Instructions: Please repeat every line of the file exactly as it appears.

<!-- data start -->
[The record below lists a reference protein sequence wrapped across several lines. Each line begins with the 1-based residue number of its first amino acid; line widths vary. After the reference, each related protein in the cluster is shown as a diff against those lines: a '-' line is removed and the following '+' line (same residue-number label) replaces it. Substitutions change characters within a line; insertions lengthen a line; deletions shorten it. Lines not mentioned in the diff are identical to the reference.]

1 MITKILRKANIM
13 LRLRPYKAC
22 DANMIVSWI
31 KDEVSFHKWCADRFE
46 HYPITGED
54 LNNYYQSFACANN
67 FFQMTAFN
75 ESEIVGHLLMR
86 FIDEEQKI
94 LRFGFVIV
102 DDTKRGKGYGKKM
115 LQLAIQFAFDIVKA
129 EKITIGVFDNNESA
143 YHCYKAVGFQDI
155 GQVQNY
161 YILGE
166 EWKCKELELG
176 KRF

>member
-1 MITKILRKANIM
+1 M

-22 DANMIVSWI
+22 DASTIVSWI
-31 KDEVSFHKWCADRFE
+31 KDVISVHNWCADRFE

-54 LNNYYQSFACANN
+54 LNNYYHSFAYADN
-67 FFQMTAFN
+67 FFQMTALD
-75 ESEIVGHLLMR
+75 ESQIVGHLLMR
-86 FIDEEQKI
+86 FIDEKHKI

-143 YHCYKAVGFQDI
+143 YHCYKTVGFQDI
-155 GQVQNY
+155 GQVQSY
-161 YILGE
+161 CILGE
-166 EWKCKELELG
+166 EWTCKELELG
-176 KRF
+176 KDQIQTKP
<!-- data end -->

[The record below lists a reference protein sequence wrapped across several lines. Each line begins with the 1-based residue number of its first amino acid; line widths vary. After the reference, each related protein in the cluster is shown as a diff against those lines: a '-' line is removed and the following '+' line (same residue-number label) replaces it. Substitutions change characters within a line; insertions lengthen a line; deletions shorten it. Lines not mentioned in the diff are identical to the reference.]

1 MITKILRKANIM
13 LRLRPYKAC
22 DANMIVSWI
31 KDEVSFHKWCADRFE
46 HYPITGED
54 LNNYYQSFACANN
67 FFQMTAFN
75 ESEIVGHLLMR
86 FIDEEQKI
94 LRFGFVIV
102 DDTKRGKGYGKKM
115 LQLAIQFAFDIVKA
129 EKITIGVFDNNESA
143 YHCYKAVGFQDI
155 GQVQNY
161 YILGE
166 EWKCKELELG
176 KRF

>member
-1 MITKILRKANIM
+1 M

-22 DANMIVSWI
+22 DASTIVSWI
-31 KDEVSFHKWCADRFE
+31 KDVISVHNWCADRFE

-54 LNNYYQSFACANN
+54 LNNYYHSFAYADN
-67 FFQMTAFN
+67 FFQMTALD
-75 ESEIVGHLLMR
+75 ESQIVGHLLMR
-86 FIDEEQKI
+86 FIDEKHKI

-143 YHCYKAVGFQDI
+143 YHCYKTVGFQDI
-155 GQVQNY
+155 GQVQSY
-161 YILGE
+161 CILGE
-166 EWKCKELELG
+166 EWTCKELELG
-176 KRF
+176 KDQIQTKP